Combination Therapy Dramatically Shrinks Melanoma Tumors

Kathleen Blanchard's picture
Combination therapy dramatically shrinks advanced melanoma tumors.
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Researchers have found a way to shrink melanoma tumors that they say is long-lasting, using a combination of drugs that include ipilimumab and the investigational antibody nivolumab.

Experiments from a Phase I clinical trial showed some patients with the disease experienced an 80 percent reduction in tumor size after just 12-weeks of treatment with the drug combination.

The findings that are published online in The New England Journal of Medicine and presented by Memorial Sloan-Kettering Cancer Center researchers at the 49th Annual Meeting of the American Society of Clinical Oncology (ASCO) also showed the drug side effects were minimal and easily reversed.

The study’s lead author Jedd D. Wolchok, MD, PhD. Dr. Wolchok, a medical oncologist at the Ludwig Center for Cancer Immunotherapy at Memorial Sloan-Kettering, said in a press release the response seen to the immunotherapy has never been seen before.

Forty percent of patients in the Phase I trial who were given varying doses of the drugs had a 50 percent reduction in melanoma tumor size.

The drugs work so well together because they attack the deadly cancer in different ways.

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The researchers say ipilimumab, approved for melanoma treatment by the FDA in 2011, boosts the immune system in a way that prompts T-cells to attack tumors.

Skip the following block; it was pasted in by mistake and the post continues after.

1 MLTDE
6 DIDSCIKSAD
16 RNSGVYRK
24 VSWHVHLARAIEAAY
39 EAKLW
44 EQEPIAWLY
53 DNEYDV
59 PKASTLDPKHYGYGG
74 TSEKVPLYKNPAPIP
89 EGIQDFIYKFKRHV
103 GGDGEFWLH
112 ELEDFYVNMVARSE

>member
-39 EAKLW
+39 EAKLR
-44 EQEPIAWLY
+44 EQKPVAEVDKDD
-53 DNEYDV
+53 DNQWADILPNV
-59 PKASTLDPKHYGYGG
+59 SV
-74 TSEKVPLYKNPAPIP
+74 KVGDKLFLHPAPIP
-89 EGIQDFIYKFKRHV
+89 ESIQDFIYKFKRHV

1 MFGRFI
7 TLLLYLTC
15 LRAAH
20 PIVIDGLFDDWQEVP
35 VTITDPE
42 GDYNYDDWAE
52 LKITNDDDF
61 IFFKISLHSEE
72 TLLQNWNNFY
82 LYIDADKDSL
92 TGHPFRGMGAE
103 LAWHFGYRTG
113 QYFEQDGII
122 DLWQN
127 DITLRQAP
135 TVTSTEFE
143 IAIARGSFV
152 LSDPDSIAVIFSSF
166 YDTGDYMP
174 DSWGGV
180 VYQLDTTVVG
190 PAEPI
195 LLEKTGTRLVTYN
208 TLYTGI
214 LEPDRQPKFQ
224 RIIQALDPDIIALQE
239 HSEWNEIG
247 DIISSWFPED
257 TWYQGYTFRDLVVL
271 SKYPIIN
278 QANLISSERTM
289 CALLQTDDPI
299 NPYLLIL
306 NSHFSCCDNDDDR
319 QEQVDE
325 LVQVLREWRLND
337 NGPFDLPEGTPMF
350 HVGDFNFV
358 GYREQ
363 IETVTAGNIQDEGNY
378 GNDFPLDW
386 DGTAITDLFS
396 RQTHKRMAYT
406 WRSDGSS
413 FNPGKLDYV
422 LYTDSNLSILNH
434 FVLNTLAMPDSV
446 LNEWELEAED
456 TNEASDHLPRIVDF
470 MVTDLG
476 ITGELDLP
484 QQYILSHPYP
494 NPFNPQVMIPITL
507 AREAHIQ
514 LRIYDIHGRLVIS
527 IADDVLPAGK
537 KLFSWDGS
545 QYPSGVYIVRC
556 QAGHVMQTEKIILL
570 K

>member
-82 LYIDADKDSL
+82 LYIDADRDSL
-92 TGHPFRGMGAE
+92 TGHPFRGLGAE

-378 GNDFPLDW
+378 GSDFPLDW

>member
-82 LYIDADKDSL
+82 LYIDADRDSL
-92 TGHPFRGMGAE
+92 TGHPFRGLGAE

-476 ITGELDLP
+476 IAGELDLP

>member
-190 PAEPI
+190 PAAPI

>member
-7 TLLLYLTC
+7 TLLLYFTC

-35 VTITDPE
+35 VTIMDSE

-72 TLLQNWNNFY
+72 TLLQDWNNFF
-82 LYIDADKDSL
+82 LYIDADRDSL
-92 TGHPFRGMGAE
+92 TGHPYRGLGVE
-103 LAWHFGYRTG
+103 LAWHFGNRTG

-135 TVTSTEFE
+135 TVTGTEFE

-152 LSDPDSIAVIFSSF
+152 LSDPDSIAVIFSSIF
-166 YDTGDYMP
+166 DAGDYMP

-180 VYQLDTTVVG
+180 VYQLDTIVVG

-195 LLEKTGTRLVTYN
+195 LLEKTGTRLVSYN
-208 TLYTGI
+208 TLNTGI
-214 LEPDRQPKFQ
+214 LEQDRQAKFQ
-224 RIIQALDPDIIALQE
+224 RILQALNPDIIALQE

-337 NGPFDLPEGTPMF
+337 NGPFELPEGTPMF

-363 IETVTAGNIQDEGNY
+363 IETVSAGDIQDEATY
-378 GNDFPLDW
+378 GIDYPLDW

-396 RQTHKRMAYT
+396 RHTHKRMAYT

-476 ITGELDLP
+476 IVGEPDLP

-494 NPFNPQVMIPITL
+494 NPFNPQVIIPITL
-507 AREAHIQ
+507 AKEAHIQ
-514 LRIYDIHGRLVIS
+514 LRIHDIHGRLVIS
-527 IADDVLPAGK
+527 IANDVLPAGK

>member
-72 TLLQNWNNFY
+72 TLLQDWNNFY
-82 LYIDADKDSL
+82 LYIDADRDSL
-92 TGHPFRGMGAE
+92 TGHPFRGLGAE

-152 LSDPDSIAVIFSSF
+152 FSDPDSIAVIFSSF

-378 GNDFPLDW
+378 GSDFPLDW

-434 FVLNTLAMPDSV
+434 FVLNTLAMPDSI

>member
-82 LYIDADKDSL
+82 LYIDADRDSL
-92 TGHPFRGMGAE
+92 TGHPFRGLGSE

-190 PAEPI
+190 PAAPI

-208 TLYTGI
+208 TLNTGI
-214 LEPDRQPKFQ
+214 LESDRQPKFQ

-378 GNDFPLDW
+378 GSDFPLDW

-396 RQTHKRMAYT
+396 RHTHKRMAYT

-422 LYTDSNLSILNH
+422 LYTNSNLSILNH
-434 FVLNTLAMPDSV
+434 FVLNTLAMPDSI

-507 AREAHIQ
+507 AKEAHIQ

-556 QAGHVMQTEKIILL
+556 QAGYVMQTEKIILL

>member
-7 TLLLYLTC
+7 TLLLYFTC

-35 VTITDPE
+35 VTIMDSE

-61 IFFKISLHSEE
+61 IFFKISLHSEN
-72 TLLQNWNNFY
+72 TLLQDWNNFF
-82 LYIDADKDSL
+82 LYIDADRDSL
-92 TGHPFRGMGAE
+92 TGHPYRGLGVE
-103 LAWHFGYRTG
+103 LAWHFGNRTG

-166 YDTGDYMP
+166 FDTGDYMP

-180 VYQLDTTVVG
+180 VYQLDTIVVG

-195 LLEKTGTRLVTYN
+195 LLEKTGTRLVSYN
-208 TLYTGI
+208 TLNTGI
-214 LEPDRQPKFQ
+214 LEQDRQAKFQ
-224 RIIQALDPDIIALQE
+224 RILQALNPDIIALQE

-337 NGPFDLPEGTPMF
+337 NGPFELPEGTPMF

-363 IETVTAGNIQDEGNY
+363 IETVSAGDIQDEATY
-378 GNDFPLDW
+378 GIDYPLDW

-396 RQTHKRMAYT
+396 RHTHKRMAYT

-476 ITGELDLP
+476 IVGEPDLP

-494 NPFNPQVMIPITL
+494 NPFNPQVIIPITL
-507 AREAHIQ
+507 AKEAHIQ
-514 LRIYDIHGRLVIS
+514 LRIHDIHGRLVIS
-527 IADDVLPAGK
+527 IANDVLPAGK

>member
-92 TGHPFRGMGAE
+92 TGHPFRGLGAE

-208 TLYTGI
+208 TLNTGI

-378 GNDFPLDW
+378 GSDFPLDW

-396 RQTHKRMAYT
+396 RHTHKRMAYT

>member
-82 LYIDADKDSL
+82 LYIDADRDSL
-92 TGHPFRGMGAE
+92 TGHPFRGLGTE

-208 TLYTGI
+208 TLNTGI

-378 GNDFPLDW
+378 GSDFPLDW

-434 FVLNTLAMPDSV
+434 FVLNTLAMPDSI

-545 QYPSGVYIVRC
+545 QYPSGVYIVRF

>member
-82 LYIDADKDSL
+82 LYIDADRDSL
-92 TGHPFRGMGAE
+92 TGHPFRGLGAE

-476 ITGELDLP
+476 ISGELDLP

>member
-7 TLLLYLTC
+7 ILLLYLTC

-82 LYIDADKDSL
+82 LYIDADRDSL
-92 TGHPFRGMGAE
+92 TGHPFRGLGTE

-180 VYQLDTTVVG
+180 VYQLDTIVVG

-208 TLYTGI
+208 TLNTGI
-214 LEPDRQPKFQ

Dr. Wolchok discusses more about how ipilimumab works to potentially fight other types of cancer in the video below.

Nivolumab, which is a monoclonal antibody that neutralizes the programmed death 1 (PD-1) protein, activates T-cells in a different way that allows ipilimumab to continue attacking melanoma.

"Previous studies had shown that ipilimumab alone could prolong overall survival in advanced melanoma patients, and nivolumab alone could produce durable tumor responses in melanoma and other cancers, so the combination of the two drugs was quite logical and well supported by preclinical and clinical trial data," Wolchok said.

The Phase I trial results are promising and more trials are planned.

Researchers are planning to test the combination melanoma therapy beginning this month at 150 institutions worldwide in patients newly diagnosed with melanoma. The researchers hope to also uncover why just some patients respond to immunotherapy for cancer treatment.

Image credit: CDC Public Health Image Library

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